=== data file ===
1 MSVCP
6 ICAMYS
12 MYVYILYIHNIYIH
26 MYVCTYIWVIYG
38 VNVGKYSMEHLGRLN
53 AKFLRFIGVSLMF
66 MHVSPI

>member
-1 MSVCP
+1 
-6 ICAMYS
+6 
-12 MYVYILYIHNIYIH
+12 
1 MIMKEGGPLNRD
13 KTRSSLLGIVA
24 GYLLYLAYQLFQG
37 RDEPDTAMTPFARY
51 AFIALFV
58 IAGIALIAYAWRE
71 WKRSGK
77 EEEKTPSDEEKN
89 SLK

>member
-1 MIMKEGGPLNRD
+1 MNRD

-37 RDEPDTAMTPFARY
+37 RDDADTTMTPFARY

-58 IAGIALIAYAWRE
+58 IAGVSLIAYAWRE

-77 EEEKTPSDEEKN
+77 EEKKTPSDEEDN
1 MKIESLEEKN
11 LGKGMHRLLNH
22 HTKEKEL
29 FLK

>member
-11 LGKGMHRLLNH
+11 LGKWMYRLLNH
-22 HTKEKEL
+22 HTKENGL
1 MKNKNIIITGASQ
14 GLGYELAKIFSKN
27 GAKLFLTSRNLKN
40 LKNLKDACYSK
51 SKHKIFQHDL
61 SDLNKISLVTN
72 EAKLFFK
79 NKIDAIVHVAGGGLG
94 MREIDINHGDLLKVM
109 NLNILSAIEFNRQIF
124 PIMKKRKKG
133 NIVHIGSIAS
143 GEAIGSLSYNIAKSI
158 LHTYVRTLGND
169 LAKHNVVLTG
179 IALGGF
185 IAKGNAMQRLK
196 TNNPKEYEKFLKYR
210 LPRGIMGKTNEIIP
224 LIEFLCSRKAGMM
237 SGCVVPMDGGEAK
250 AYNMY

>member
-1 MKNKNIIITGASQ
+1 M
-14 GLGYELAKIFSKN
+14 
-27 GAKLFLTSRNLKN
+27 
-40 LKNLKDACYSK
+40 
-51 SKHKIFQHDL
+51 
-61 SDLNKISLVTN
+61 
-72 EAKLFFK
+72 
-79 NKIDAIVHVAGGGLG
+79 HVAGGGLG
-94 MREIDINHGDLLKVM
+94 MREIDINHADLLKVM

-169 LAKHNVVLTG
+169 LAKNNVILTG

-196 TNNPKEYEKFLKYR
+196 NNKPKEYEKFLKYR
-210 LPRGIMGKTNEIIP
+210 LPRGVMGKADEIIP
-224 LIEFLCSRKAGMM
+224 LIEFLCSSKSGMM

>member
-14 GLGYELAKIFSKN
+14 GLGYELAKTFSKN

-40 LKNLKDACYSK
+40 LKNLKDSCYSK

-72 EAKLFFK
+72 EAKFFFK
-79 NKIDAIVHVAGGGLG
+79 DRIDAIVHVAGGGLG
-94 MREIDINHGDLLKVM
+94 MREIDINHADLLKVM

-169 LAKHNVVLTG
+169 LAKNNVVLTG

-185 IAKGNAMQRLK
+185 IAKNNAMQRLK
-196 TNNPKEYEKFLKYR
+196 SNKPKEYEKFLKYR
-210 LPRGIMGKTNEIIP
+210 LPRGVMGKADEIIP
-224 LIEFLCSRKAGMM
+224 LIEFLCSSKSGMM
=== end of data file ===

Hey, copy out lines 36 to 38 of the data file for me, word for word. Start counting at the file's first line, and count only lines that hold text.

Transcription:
29 FLK

>member
-11 LGKGMHRLLNH